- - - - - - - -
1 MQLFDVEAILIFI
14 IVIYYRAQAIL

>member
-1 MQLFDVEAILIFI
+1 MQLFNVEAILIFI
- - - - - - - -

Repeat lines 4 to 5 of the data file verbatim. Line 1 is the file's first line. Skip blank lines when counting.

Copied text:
-1 MQLFDVEAILIFI
+1 MQLFNVEAILIFI